Onboard vision of father-daughter team Andrew and Kirra Penny was a regular staple in last year’s CAMS Australian Rally Championship.
Usually, it involved a calm Kirra in the co-driver seat keeping tabs on excitable dad Andrew. What was clear was that the pair were having a ball competing together at the highest level in rally in Australia.
In 2018, the Pennys will be rivals rather than teammates. Andrew continues to run in the Kosciuszko Automotive Rally Team’s Subaru Impreza WRX, this year with New South Welshman Rhys Llewellyn calling the notes, while Kirra has joined forces with young gun Wayne Morton in the Toyota Corolla S2000.
So, was there fireworks, a father-daughter spat, a rift to bring about the change?
Not at all, says Kirra.
“Dad and I are still extremely close, however we made the decision that it would be best for me to train an up and coming young driver instead,” she explained.
“Over the course of last year, I was able to assist Dad in developing his pacenotes, to the point that we saw improvements, while his average speed was increased by five seconds a kilometre.
“Wayne is an extremely talented and fast driver, that is in vital need of learning pacenotes, and gaining experience with them for him to be able to reach his full potential hence the decision was made for me to join the talented Queensland driver.
“I still am continuing to train, practice and further develop pace noting with my dad and he has complete faith in my ability.
“This will be a very exciting year with new challenges. Dad will be competing at most of the same events as Wayne and I so we are still able to discuss all things rallying. We look forward to the upcoming season and to achieve the new sets of goals we have set for ourselves.”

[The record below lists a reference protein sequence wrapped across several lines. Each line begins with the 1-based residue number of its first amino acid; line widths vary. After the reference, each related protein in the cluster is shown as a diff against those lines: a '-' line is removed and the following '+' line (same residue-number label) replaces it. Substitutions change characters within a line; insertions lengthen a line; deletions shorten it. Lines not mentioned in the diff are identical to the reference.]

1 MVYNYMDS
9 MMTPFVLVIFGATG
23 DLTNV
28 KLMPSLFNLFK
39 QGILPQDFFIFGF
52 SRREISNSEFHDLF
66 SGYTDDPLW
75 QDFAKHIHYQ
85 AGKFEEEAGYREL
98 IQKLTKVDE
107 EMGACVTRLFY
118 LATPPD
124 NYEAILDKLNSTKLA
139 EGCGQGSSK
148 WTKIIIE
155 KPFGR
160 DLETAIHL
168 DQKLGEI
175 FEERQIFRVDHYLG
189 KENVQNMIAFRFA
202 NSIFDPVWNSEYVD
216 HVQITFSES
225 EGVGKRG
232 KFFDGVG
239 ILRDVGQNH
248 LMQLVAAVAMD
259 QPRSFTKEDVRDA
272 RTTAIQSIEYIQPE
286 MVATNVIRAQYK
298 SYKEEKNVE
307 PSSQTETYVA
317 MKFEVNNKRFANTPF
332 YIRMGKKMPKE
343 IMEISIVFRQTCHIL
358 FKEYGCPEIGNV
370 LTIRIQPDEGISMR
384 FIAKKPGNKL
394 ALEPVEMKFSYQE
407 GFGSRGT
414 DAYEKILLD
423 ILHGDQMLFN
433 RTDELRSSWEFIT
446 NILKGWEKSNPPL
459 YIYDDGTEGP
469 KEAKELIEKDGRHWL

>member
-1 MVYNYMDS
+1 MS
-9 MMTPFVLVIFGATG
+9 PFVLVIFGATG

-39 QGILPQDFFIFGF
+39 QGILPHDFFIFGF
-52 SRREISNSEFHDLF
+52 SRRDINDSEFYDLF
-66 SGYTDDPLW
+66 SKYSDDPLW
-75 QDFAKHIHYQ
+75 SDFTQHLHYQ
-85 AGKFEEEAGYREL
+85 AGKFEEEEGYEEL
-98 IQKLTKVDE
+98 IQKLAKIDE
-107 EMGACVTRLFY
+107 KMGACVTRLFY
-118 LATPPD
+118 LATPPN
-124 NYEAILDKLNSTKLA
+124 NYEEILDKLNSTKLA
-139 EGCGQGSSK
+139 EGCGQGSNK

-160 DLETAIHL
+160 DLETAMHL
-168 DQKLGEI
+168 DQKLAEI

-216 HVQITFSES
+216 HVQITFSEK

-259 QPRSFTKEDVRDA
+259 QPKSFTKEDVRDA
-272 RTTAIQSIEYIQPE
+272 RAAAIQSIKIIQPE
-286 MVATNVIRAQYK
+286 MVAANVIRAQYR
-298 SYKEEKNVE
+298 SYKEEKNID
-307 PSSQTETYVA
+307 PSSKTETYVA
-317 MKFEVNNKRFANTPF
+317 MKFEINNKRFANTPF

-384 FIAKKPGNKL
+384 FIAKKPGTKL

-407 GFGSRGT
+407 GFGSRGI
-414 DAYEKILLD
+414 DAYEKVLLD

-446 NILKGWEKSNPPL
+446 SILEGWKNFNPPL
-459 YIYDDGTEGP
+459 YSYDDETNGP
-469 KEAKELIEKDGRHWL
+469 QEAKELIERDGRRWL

For Andrew, he says the decision to compete separately was an easy one.
“It was always going to be only one or two years of us competing together anyway,” Andrew said.
“Kirra wants to pursue co-driving as a lifelong ambition. I can only compete at the top level for so long.
“She is super competitive and so am I but it was a good idea for her to get into a seat with someone else because with me she was always going to be my kid in my car,” explained Andrew.
“She needs to earn the respect of others out there away from me.”
Andrew said the offer from Wayne came while they were on a family holiday and Kirra jumped at it.
“She literally took the seat out of the car and took it to Queensland,” he said.
Andrew said Rhys Llewellyn was his first navigator about 20 years ago so he was the first and only one to come to mind when selecting a new co-driver.
At The Courier Eureka Rally, Team Morton and Team Penny presented like a two car team but behind the united front, the competition was fierce and the banter even more so.
There was only about a second between us on day one,” said Andrew.
“There was plenty of banter after Wayne and Kirra beat us on the first loop but about 40 or 50 seconds. Then Rhys and I came good, and in the end they beat us by just 2.5 seconds.”
At the end of the day, Andrew explains that they are two very similar teams, small, family privateers, and they help each other out where they can.
“We help Wayne as much as we can, with car set up, and so on. I want them to do well,” he said.
“We try and share expenses where we can and help out.
“Wayne and I both work on our own cars; we step out of the drivers seat, into the overalls and get under the car. My wife was changing the tyres, my son doing tie wraps, Rhys does the levels. It’s a real family thing and Wayne is the same, he works on his car, he builds it with his younger brother and his Dad.
“Now I just have to buy him a set of overalls, it’s no good working on the car in your driving suit!”